As with any new development, the industry as a whole is still deciding how to deal with IoT technology best. The bad news is that this means there’s no ‘map’ or ‘model’ that outlines the way we should use the Internet of Things for marketing purposes. Because of that, it’s an open field. Anyone can go in and become a viral success or a future best practice example by coming up with the next great use of IoT technology. It could even be you – but only if you’re out there and taking part.
Regulation and Cybersecurity
With the rise of the Internet of Things comes two major topics that we need to address – not just as marketers but as a society. The first is the issue of regulation, which is a hot topic among tech companies and governments alike, but which is often overlooked by marketers. As more and more marketers take advantage of IoT and the data it creates, they’ll increasingly need to deal with data protection laws and new types of legislation which are yet to be created.
Then there’s the increasingly complex world of cybersecurity. After all, storing people’s data with the best intentions is one thing, but actually safeguarding it from attackers is quite another. We only need to look at the recent WannaCry attack on the NHS to see how failures in cybersecurity can have real-world consequences. Now imagine how bad it would have been if the NHS lost sensitive patient data – and what the resulting outcry would have looked like.
As IoT technology becomes more and more prevalent, we’re likely to see governments and local authorities using smart devices to run their cities. Traffic lights and street cameras will be used to build up an accurate picture of what’s happening across the city, and the data will be analysed by artificial intelligence and machine learning algorithms. As a result, we’ll be seeing safer roads and safer cities that are driven by real-time data.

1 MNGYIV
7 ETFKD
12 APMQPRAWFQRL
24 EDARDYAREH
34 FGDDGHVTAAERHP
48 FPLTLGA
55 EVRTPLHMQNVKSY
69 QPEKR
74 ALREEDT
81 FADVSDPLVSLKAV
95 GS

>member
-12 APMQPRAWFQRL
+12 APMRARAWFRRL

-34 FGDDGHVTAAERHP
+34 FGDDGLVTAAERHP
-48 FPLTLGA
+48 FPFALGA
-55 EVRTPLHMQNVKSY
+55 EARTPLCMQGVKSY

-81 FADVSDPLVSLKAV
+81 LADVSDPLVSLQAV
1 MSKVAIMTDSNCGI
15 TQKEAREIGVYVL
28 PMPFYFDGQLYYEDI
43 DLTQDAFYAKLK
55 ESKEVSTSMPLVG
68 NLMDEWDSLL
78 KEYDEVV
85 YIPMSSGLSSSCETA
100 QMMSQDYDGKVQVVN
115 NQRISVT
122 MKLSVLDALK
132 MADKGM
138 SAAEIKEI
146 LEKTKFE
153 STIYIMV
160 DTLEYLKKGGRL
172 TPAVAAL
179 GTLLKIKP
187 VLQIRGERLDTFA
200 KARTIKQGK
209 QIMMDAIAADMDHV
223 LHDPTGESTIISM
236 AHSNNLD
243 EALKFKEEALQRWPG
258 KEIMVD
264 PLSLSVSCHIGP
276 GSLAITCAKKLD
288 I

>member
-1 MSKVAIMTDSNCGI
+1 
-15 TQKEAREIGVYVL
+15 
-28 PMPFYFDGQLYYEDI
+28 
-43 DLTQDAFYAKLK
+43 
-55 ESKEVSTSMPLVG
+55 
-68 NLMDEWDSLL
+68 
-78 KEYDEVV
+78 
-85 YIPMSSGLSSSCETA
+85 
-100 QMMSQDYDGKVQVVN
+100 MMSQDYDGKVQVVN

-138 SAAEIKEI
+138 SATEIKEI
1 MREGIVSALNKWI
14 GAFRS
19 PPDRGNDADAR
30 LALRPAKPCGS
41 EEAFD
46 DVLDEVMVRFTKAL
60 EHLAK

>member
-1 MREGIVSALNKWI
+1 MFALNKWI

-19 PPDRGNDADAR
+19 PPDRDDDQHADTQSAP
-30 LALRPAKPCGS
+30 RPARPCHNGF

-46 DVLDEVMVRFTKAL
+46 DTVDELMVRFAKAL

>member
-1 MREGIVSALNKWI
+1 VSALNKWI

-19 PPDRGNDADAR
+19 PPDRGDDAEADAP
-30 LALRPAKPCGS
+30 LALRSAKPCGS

As an extension of that, picture smart billboards and bus stops that advertisers could use to send targeted messages. They could even feature personalized content if people point their phone at it, or free downloads, special offers and apps that are unavailable anywhere else. This is just one use case, but it’s a great example of how IoT devices could become a part of our day-to-day life as marketers, whether we like it or not.
IoT at Events
Event marketing offers huge opportunities for brands and marketers to create real-world experiences for customers, and the Internet of Things offers an interesting new way for them to achieve this. For example, energy drink manufacturers could send internet-connected vending machines to key sporting arenas and allow people to earn free product by checking in and tagging their friends.
Another great example of the power of IoT at real-world events comes via Download Festival in the UK, where visitors were able to add cash to a dog tag that they wore and use that to pay for food, drinks and merchandise across the Festival’s checkout points. The idea was to create a cashless festival, and while there were admittedly some teething problems and issues with the system going down, the actual concept was a solid one – and one you can expect to see more of in the coming years.